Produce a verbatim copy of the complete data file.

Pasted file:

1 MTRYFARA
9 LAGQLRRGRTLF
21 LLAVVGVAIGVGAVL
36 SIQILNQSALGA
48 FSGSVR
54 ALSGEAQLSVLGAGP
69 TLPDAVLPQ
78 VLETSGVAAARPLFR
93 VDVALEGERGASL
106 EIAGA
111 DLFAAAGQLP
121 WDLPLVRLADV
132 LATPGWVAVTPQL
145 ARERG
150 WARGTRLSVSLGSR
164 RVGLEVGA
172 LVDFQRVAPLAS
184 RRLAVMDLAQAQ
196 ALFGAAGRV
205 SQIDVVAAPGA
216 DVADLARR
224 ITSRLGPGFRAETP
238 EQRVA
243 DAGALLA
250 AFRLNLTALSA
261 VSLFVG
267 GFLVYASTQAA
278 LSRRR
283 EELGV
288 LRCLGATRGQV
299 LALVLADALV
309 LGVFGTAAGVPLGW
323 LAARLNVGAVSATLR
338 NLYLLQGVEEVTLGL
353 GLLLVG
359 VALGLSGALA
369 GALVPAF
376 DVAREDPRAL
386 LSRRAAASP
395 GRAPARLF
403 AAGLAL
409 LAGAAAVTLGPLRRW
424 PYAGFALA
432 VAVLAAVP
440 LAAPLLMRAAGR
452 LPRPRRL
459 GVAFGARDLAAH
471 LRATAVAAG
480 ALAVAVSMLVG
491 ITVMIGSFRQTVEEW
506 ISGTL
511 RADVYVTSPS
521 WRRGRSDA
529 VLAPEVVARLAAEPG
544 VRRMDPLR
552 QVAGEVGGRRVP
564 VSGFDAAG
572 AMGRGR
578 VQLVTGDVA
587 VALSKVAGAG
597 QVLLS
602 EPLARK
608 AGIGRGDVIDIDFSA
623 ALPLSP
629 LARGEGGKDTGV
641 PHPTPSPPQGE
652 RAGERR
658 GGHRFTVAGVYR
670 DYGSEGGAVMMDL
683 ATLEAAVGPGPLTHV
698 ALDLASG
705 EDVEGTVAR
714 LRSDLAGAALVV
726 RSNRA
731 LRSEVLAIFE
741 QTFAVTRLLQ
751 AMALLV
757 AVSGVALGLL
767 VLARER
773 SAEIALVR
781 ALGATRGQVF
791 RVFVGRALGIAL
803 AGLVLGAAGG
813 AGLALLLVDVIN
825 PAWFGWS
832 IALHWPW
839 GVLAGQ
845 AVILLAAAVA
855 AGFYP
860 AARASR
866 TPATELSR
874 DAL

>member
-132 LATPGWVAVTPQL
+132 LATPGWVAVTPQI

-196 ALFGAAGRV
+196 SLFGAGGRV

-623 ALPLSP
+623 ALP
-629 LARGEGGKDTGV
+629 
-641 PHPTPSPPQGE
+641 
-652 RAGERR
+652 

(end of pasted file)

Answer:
1 MTRYFARA
9 LAGQLRRGRTLF
21 LLAVVGVAIGVGAVL
36 SIQILNQSALGA
48 FSGSVR
54 ALSGEAQLSVLGAGP
69 TLPDAVLPQ
78 VLETSGVAAARPLFR
93 VDVALEGERGASL
106 EIAGA
111 DLFAAAGQLP
121 WDLPLVRLADV
132 LATPGWVAVTPQL
145 ARERG
150 WARGTRLSVSLGSR
164 RVGLEVGA
172 LVDFQRVAPLAS
184 RRLAVMDLAQAQ
196 ALFGAAGRV
205 SQIDVVAAPGA
216 DVADLARR
224 ITSRLGPGFRAETP
238 EQRVA
243 DAGALLA
250 AFRLNLTALSA
261 VSLFVG
267 GFLVYASTQAA
278 LSRRR
283 EELGV
288 LRCLGATRGQV
299 LALVLADALV
309 LGVFGTAAGVPLGW
323 LAARLNVGAVSATLR
338 NLYLLQGVEEVTLGL
353 GLLLVG
359 VALGLSGALA
369 GALVPAF
376 DVAREDPRAL
386 LSRRAAASP
395 GRAPARLF
403 AAGLAL
409 LAGAAAVTLGPLRRW
424 PYAGFALA
432 VAVLAAVP
440 LAAPLLMRAAGR
452 LPRPRRL
459 GVAFGARDLAAH
471 LRATAVAAG
480 ALAVAVSMLVG
491 ITVMIGSFRQTVEEW
506 ISGTL
511 RADVYVTSPS
521 WRRGRSDA
529 VLAPEVVARLAAEPG
544 VRRMDPLR
552 QVAGEVGGRRVP
564 VSGFDAAG
572 AMGRGR
578 VQLVTGDVA
587 VALSKVAGAG
597 QVLLS
602 EPLARK
608 AGIGRGDVIDIDFSA
623 ALPLSP
629 LARGEGGKDTGV
641 PHPTPSPPQGE
652 RAGERR
658 GGHRFTVAGVYR
670 DYGSEGGAVMMDL
683 ATLEAAVGPGPLTHV
698 ALDLASG
705 EDVEGTVAR
714 LRSDLAGAALVV
726 RSNRA
731 LRSEVLAIFE
741 QTFAVTRLLQ
751 AMALLV
757 AVSGVALGLL
767 VLARER
773 SAEIALVR
781 ALGATRGQVF
791 RVFVGRALGIAL
803 AGLVLGAAGG
813 AGLALLLVDVIN
825 PAWFGWS
832 IALHWPW
839 GVLAGQ
845 AVILLAAAVA
855 AGFYP
860 AARASR
866 TPATELSR
874 DAL

>member
-132 LATPGWVAVTPQL
+132 LATPGWVAVTPQI

-196 ALFGAAGRV
+196 SLFGAGGRV

-623 ALPLSP
+623 ALP
-629 LARGEGGKDTGV
+629 
-641 PHPTPSPPQGE
+641 
-652 RAGERR
+652 